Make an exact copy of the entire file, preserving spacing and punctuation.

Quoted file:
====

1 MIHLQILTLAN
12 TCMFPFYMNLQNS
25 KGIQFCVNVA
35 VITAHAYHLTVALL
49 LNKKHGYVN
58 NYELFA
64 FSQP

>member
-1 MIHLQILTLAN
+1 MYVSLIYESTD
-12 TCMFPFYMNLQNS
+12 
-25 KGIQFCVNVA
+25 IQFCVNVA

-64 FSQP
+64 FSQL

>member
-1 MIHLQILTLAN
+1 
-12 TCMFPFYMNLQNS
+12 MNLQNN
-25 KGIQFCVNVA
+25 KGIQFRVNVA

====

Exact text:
1 MIHLQILTLAN
12 TCMFPFYMNLQNS
25 KGIQFCVNVA
35 VITAHAYHLTVALL
49 LNKKHGYVN
58 NYELFA
64 FSQP

>member
-1 MIHLQILTLAN
+1 MYVSLIYESTD
-12 TCMFPFYMNLQNS
+12 
-25 KGIQFCVNVA
+25 IQFCVNVA

-64 FSQP
+64 FSQL

>member
-1 MIHLQILTLAN
+1 
-12 TCMFPFYMNLQNS
+12 MNLQNN
-25 KGIQFCVNVA
+25 KGIQFRVNVA